2013-08-04 A Low Voltage JT Using 2SK170 JFET

Fellow JT experimenter Quantsuff has been experimenting with a Joule Thief using the 2SK170 JFET, and it runs at 131 millivolts (0.131V), powered by a solar PV cell lit by a table lamp.  This is a very good JFET for low voltages; I made a similar circuit a while back and it ran at several tens of millivolts, but I had to put several JFETs in parallel to get enough current to increase the LED brightness.

Some things I learned (more like a large dose of reality).

Let’s say, for example, that the solar PV cell is putting out 150 millivolts or 0.15 volt.  This is one tenth of the 1.5V AA cell.  If the average Joule Thief uses 75 milliamps at 1.5V, then at 0.15V, it will need ten times as much current, or 750 milliamps, to put out the same light.  But in order to draw ten times as much current at one tenth the supply voltage, the total JT resistance must be reduced to 1/100.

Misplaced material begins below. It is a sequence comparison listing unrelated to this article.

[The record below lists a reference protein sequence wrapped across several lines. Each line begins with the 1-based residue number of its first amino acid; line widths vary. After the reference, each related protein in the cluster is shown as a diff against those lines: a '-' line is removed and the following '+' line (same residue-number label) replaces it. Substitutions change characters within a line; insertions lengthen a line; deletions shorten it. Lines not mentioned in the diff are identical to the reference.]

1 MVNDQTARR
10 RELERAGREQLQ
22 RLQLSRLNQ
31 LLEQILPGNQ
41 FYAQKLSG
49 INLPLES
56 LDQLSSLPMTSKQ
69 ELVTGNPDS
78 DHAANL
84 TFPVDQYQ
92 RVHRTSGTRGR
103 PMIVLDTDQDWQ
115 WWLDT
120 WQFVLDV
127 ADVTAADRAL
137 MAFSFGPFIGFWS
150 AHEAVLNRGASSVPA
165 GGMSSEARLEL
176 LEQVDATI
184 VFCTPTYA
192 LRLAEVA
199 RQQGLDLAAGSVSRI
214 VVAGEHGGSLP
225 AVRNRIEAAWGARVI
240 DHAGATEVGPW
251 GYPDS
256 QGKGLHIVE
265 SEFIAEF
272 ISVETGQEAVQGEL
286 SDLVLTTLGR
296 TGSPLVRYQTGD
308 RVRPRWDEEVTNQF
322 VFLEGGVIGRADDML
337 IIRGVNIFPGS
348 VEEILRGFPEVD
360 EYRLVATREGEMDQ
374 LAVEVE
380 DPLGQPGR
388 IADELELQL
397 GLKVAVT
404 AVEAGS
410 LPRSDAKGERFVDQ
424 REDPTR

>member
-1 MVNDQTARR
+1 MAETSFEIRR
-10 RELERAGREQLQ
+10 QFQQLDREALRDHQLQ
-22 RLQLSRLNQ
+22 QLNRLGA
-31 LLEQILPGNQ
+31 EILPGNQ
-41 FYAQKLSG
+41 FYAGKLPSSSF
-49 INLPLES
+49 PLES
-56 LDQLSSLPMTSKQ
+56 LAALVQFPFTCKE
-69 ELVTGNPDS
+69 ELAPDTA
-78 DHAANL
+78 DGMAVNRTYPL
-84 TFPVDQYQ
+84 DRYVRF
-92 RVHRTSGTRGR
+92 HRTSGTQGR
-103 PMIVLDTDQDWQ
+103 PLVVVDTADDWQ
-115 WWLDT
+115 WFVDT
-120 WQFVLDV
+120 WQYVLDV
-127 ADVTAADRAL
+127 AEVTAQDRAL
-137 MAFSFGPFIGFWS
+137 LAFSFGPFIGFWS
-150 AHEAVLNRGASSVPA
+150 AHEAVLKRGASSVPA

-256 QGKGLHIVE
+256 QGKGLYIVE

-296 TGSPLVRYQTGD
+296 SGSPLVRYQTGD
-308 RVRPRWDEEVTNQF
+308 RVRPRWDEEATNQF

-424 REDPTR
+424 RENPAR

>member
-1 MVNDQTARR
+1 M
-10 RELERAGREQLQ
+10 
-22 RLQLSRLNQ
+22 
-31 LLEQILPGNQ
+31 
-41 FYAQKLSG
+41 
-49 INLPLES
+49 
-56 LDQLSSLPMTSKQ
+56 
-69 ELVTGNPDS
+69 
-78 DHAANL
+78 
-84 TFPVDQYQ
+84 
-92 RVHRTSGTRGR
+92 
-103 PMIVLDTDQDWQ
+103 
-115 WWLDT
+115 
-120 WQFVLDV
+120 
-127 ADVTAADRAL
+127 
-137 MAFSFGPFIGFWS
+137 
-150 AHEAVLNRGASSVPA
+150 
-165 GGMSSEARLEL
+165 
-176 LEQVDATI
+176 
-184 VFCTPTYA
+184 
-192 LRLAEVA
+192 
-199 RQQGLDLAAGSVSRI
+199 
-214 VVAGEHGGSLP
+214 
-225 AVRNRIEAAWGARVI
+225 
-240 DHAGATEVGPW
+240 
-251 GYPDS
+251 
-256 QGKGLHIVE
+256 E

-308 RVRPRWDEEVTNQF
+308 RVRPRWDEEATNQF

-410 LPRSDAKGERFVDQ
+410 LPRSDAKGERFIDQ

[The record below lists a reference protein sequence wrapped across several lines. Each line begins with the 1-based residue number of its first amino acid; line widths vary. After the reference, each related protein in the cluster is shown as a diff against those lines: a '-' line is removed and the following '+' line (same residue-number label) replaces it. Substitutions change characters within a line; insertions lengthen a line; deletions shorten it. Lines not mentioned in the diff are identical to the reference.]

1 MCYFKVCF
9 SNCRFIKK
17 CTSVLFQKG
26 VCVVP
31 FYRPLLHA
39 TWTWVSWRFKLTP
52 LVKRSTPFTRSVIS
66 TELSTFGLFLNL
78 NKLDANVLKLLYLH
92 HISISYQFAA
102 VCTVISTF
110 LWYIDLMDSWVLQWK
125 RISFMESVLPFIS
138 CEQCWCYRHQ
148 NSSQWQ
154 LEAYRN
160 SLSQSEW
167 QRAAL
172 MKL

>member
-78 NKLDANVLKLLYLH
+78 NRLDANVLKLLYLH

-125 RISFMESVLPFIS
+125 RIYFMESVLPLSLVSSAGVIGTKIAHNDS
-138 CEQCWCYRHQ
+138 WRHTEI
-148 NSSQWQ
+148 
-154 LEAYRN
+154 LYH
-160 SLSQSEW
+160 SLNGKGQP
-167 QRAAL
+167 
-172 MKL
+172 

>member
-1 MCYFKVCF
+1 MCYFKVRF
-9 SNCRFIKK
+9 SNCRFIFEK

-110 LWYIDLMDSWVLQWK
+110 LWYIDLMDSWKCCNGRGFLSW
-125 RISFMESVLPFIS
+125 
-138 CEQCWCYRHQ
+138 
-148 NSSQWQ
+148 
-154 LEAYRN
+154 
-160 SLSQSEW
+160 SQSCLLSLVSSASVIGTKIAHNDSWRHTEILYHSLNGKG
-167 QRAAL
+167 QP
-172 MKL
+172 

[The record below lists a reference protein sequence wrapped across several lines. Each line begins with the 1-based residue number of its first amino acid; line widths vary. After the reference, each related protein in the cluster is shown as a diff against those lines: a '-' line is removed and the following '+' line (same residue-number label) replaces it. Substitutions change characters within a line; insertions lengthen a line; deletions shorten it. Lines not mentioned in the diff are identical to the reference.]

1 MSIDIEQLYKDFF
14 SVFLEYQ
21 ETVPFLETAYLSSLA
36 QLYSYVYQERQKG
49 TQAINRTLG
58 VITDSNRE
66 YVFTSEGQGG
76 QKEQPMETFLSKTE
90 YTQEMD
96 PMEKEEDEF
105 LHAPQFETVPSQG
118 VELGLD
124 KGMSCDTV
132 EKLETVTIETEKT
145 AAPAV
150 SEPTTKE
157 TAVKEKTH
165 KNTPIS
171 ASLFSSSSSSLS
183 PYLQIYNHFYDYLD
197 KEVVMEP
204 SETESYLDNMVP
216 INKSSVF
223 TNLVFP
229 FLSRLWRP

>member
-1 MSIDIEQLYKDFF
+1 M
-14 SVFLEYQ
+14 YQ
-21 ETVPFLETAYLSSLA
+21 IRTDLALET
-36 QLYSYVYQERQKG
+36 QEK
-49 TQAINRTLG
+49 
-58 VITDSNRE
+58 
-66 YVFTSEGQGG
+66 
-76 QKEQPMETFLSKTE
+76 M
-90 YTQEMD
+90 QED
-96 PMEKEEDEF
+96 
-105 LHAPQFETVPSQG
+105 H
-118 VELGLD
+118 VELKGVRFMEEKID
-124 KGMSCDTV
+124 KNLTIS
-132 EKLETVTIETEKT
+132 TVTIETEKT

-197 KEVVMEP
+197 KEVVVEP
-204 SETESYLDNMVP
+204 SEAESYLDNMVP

This means that all the wiring must be heavier gauge wire, and the wires should be kept short.  The coil should have less turns of heavier wire.  QS used a proto board for his circuit.  Each contact in these boards may have a resistance of several milliohms, so the voltage drop (AKA IR drop) across the contacts can add up to a large percentage of the supply voltage.  Changing to mechanically sound joints that are soldered good will greatly reduce the voltage drops.

The 2SK170 JFET handles up to 20 mA, but the 2SK170BL that I have are all rated 6 to 12 mA, so on average somewhere around 8 milliamps.  I could see that this was going to be a problem because it will take almost a hundred of them in parallel to get the 750 milliamps that I mentioned above.  That’s why the circuit board in the picture in the link above showed six of them in parallel, which was just a start.

Remember that when you’re dealing with voltages this low and currents this high, every little bit helps.

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